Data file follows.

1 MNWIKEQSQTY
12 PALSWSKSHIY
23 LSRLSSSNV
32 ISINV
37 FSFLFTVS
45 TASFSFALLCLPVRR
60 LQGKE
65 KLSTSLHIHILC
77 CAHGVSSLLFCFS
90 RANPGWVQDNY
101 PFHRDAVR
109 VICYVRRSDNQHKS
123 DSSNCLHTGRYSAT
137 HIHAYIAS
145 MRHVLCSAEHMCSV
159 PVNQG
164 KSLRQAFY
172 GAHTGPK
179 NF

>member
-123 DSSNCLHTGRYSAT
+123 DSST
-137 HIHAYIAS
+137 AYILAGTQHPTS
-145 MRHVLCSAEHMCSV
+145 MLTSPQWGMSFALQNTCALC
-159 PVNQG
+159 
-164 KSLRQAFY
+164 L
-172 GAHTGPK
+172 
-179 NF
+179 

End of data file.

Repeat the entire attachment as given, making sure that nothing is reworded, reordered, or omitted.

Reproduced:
1 MNWIKEQSQTY
12 PALSWSKSHIY
23 LSRLSSSNV
32 ISINV
37 FSFLFTVS
45 TASFSFALLCLPVRR
60 LQGKE
65 KLSTSLHIHILC
77 CAHGVSSLLFCFS
90 RANPGWVQDNY
101 PFHRDAVR
109 VICYVRRSDNQHKS
123 DSSNCLHTGRYSAT
137 HIHAYIAS
145 MRHVLCSAEHMCSV
159 PVNQG
164 KSLRQAFY
172 GAHTGPK
179 NF

>member
-123 DSSNCLHTGRYSAT
+123 DSST
-137 HIHAYIAS
+137 AYILAGTQHPTS
-145 MRHVLCSAEHMCSV
+145 MLTSPQWGMSFALQNTCALC
-159 PVNQG
+159 
-164 KSLRQAFY
+164 L
-172 GAHTGPK
+172 
-179 NF
+179 